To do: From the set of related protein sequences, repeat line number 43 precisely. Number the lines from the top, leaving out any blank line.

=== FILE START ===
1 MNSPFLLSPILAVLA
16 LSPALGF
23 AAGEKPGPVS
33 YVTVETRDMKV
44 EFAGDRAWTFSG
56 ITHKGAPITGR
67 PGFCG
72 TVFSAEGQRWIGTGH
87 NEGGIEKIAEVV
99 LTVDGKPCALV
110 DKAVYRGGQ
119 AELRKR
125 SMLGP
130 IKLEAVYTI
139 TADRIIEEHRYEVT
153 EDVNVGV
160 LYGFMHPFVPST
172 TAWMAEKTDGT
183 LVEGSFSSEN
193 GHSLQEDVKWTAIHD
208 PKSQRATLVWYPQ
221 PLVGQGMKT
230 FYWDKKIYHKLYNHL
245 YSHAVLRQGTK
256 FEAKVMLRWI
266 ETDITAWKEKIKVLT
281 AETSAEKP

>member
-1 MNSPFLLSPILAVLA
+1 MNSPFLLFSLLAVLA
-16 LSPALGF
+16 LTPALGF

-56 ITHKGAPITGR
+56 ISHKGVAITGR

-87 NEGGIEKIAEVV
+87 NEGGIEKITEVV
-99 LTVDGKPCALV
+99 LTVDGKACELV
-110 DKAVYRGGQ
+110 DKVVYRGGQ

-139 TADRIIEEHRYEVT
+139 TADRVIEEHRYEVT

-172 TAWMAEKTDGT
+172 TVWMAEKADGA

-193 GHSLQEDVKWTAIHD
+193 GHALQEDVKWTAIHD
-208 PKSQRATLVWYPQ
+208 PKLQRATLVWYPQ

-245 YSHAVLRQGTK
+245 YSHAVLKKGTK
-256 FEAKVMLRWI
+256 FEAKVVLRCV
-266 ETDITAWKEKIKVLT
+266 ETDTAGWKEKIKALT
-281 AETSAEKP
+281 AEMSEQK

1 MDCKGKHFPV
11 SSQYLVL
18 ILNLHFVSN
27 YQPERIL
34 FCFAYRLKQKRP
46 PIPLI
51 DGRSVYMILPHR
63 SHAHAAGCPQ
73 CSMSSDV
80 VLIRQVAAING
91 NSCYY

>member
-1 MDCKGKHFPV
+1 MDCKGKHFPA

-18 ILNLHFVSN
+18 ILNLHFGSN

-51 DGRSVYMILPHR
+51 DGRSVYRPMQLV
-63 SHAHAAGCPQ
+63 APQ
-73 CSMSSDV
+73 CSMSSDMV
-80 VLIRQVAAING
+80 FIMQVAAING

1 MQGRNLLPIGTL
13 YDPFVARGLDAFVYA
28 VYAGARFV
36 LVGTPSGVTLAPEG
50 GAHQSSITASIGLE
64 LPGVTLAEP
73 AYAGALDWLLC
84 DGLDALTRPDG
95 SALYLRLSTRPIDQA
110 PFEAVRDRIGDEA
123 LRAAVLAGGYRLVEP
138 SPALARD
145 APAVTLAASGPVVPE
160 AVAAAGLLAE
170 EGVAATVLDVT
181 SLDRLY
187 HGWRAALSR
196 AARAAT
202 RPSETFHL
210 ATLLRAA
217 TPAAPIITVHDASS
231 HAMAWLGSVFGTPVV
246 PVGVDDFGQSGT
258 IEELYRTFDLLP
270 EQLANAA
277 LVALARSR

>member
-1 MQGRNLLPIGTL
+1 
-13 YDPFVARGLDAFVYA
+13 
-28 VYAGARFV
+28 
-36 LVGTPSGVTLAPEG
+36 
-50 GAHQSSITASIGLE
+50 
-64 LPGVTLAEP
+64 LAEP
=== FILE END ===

-172 TAWMAEKTDGT